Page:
With the exception of herbal teas, pretty much all the tea that you drink—from the iced green tea chilling in your fridge to the spicy masala chai you order from the local café—is derived from the leaves of the same plant: Camellia sinensis. Once leaves are harvested from the tea plant, the processing operation must begin. How a batch of leaves is processed can lead to vast differences in flavor profile, color, and even quality of the final product.
Understanding how different teas are processed can provide us with a better appreciation of the wide variety of teas on the market. Here, we’ll break down some of the basic terms used in tea processing to give you an idea of what differentiates that earthy oolong from a cup of light and vibrant green tea.
The first step in getting tea leaves ready for market is, well, actually harvesting them. For higher quality teas, the leaves are typically plucked by hand, with workers meticulously snapping off tea buds to collect the leaves.
Hand plucking can be quite painstaking, so machine plucking increases the efficiency of the whole operation—however, harvesting tea by hand is the best way to ensure that the final product is a high quality, artisanal cup of tea. Additionally, there are numerous cultivars of the Camellia sinensis plant that are ideal for specific teas. Camellia sinensis sinensis is often used for green teas, while Camellia sinensis assamica is considered more optimal for black tea production.
When the leaves are harvested can also impact the overall flavor of the final tea leaves. You may have seen different teas labeled “first flush” or “second flush”—these terms refer to the time period in which the leaves were harvested during the harvest season (typically spring through summer). Darjeeling teas are very commonly sold with these labels—a first flush Darjeeling is harvested around March and will typically have a more delicate, milder flavor than its second flush counterpart, which is harvested through June.
Once the tea buds and leaves have been plucked, they naturally wilt and lose some of their moisture. Tea makers typically employ a systematic and controlled wilting process, known as withering. While it’s not the only thing differentiating a green tea from a black tea or an oolong, the withering phase is one of the first steps in tea processing where these varieties diverge from each other.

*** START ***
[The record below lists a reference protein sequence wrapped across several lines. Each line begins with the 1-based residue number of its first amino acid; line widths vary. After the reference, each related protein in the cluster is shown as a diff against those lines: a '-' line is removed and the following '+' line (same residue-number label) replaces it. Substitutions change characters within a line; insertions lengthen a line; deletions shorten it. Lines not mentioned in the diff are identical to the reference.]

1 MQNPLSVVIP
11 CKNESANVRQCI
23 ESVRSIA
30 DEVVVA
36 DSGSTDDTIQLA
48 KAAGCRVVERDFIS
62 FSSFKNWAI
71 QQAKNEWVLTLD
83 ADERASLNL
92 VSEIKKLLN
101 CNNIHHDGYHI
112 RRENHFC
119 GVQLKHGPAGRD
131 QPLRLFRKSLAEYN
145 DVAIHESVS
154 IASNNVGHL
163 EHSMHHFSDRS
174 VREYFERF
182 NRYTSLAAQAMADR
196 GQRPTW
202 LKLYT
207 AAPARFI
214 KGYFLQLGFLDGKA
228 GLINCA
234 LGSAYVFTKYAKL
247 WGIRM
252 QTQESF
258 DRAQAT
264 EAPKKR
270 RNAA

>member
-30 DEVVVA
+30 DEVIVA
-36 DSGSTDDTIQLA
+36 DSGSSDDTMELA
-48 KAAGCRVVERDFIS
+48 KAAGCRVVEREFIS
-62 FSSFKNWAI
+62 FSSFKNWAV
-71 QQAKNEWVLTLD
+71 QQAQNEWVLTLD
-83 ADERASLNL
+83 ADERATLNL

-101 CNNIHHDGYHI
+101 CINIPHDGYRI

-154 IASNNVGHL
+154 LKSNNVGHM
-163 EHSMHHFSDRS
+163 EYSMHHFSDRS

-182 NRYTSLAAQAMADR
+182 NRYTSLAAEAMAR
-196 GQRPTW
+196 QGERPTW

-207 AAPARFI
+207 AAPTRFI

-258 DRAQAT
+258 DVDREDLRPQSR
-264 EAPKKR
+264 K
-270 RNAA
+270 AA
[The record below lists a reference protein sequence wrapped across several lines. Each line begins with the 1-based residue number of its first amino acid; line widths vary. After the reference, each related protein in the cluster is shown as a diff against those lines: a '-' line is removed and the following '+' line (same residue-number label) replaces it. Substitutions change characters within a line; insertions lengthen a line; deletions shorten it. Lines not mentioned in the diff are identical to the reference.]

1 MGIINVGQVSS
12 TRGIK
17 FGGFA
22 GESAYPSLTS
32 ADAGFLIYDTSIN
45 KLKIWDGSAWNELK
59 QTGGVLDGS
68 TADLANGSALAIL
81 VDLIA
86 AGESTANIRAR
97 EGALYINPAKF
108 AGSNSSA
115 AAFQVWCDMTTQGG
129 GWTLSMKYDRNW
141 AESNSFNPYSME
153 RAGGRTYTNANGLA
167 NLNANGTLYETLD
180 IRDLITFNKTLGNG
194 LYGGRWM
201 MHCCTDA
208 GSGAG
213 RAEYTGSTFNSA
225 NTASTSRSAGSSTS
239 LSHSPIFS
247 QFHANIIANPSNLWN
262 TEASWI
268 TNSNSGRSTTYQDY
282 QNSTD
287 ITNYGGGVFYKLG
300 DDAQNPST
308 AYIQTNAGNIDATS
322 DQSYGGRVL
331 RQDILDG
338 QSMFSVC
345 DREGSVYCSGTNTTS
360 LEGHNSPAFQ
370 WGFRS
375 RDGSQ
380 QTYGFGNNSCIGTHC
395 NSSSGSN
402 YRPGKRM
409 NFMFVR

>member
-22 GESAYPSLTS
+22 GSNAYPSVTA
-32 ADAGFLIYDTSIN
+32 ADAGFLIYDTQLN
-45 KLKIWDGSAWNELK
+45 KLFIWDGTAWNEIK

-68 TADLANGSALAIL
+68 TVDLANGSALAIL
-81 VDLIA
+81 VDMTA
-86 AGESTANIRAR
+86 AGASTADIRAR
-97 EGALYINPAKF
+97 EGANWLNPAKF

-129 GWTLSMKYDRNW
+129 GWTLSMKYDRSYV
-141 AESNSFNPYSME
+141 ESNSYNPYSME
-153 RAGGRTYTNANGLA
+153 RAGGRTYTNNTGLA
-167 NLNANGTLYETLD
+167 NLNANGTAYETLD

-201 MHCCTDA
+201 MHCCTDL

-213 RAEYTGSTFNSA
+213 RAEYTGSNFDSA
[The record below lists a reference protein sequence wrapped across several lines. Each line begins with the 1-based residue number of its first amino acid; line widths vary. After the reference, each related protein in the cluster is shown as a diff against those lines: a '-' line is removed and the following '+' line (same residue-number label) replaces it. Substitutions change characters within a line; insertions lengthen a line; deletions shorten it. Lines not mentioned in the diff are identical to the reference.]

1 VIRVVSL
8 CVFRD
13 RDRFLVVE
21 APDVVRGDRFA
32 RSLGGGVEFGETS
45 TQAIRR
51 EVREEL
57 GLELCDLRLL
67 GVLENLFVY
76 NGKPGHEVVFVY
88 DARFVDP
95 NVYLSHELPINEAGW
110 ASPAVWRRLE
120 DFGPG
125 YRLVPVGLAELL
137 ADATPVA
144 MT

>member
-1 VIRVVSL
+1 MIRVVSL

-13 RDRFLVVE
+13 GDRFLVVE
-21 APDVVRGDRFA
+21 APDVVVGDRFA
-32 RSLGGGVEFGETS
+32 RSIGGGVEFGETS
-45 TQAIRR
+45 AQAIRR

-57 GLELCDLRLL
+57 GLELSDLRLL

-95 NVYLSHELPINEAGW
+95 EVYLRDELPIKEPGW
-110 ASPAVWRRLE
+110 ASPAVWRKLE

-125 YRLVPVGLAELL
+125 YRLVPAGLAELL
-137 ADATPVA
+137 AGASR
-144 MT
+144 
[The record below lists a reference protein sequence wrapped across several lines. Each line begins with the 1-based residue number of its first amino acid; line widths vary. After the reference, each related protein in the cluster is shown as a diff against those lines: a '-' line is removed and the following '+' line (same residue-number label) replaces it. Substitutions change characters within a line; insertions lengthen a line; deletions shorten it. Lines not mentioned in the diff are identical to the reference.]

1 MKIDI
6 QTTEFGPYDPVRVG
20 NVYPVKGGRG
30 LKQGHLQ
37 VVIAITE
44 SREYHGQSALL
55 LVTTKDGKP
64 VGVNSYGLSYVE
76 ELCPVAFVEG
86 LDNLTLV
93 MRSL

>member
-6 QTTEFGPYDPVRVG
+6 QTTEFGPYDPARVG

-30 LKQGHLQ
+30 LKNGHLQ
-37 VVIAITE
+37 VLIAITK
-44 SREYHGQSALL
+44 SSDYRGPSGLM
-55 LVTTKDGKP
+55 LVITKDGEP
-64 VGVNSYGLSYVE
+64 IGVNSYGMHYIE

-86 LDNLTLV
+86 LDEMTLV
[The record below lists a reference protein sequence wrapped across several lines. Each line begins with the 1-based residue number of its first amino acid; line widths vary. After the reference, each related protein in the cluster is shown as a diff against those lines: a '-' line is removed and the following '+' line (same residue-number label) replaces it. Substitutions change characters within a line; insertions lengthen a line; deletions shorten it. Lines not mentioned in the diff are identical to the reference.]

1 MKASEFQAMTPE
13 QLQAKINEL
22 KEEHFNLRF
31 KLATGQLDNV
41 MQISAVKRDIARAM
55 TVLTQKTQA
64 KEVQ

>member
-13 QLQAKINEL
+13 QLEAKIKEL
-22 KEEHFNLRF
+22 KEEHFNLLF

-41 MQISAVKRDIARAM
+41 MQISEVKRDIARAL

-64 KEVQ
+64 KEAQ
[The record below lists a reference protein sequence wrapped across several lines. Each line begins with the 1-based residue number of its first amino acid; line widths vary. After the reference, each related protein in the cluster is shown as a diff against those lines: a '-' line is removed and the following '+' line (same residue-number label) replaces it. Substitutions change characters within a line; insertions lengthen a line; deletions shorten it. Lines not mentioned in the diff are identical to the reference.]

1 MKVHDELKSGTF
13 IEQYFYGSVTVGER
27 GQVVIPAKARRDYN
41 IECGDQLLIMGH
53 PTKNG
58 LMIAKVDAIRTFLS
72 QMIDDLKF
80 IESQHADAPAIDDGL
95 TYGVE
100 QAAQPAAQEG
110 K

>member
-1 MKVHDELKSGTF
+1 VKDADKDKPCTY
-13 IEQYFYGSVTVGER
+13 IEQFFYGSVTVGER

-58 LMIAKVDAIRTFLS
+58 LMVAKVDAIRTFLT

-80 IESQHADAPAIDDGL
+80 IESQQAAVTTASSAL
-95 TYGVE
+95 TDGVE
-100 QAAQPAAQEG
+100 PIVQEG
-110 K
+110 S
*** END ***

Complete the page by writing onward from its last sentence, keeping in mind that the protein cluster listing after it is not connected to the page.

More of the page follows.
Essentially, when raw tea leaves and buds are transported to their processing plants, they are laid out in a withering trough or mat and allowed to wilt even further under controlled temperatures and humidity levels (these can vary depending on the type of tea being made and the climate of the region in which the tea is produced). The withering process is particularly useful in that it lowers the water content of the tea by up to 50 percent, which makes later steps in the process, like disruption and fixation, easier.
The duration of the withering process varies from tea to tea. For white tea, a withering period of around three days allows the enzymes in the leaves to develop just the right amount of sugars and tannins (this is why white tea often has a somewhat sweet, almost fruity flavor profile), while black teas typically only undergo a withering process of 14 to 18 hours.
After the initial withering process, black and oolong teas will undergo “disruption.” This usually consists of bruising the leaves and damaging the cell structure a bit, which will encourage even further enzyme activity during the oxidation phase.